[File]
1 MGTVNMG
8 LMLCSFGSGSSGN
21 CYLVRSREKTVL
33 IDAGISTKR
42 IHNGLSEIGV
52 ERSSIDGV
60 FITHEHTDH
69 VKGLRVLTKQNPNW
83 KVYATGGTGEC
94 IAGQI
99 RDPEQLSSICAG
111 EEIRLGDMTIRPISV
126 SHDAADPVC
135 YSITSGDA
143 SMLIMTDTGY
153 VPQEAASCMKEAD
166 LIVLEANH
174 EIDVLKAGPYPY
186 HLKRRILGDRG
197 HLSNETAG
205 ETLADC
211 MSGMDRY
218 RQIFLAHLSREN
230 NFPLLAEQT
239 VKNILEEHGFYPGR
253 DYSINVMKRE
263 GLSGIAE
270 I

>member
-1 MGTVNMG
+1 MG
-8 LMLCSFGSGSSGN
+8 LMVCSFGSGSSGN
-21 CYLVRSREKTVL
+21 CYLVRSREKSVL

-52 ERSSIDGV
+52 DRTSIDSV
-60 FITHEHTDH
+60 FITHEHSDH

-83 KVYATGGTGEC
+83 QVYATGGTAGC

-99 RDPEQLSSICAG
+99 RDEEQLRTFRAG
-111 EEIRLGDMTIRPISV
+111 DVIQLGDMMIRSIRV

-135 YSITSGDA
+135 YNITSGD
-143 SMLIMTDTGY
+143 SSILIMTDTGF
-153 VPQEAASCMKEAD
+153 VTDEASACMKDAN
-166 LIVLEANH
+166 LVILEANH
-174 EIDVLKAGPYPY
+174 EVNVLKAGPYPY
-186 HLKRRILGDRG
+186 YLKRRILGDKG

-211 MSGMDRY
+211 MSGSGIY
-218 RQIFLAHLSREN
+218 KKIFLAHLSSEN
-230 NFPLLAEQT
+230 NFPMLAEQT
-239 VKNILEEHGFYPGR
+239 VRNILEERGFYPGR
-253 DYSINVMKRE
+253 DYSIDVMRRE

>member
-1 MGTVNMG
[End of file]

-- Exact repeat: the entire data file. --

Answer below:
1 MGTVNMG
8 LMLCSFGSGSSGN
21 CYLVRSREKTVL
33 IDAGISTKR
42 IHNGLSEIGV
52 ERSSIDGV
60 FITHEHTDH
69 VKGLRVLTKQNPNW
83 KVYATGGTGEC
94 IAGQI
99 RDPEQLSSICAG
111 EEIRLGDMTIRPISV
126 SHDAADPVC
135 YSITSGDA
143 SMLIMTDTGY
153 VPQEAASCMKEAD
166 LIVLEANH
174 EIDVLKAGPYPY
186 HLKRRILGDRG
197 HLSNETAG
205 ETLADC
211 MSGMDRY
218 RQIFLAHLSREN
230 NFPLLAEQT
239 VKNILEEHGFYPGR
253 DYSINVMKRE
263 GLSGIAE
270 I

>member
-1 MGTVNMG
+1 MG
-8 LMLCSFGSGSSGN
+8 LMVCSFGSGSSGN
-21 CYLVRSREKTVL
+21 CYLVRSREKSVL

-52 ERSSIDGV
+52 DRTSIDSV
-60 FITHEHTDH
+60 FITHEHSDH

-83 KVYATGGTGEC
+83 QVYATGGTAGC

-99 RDPEQLSSICAG
+99 RDEEQLRTFRAG
-111 EEIRLGDMTIRPISV
+111 DVIQLGDMMIRSIRV

-135 YSITSGDA
+135 YNITSGD
-143 SMLIMTDTGY
+143 SSILIMTDTGF
-153 VPQEAASCMKEAD
+153 VTDEASACMKDAN
-166 LIVLEANH
+166 LVILEANH
-174 EIDVLKAGPYPY
+174 EVNVLKAGPYPY
-186 HLKRRILGDRG
+186 YLKRRILGDKG

-211 MSGMDRY
+211 MSGSGIY
-218 RQIFLAHLSREN
+218 KKIFLAHLSSEN
-230 NFPLLAEQT
+230 NFPMLAEQT
-239 VKNILEEHGFYPGR
+239 VRNILEERGFYPGR
-253 DYSINVMKRE
+253 DYSIDVMRRE

>member
-1 MGTVNMG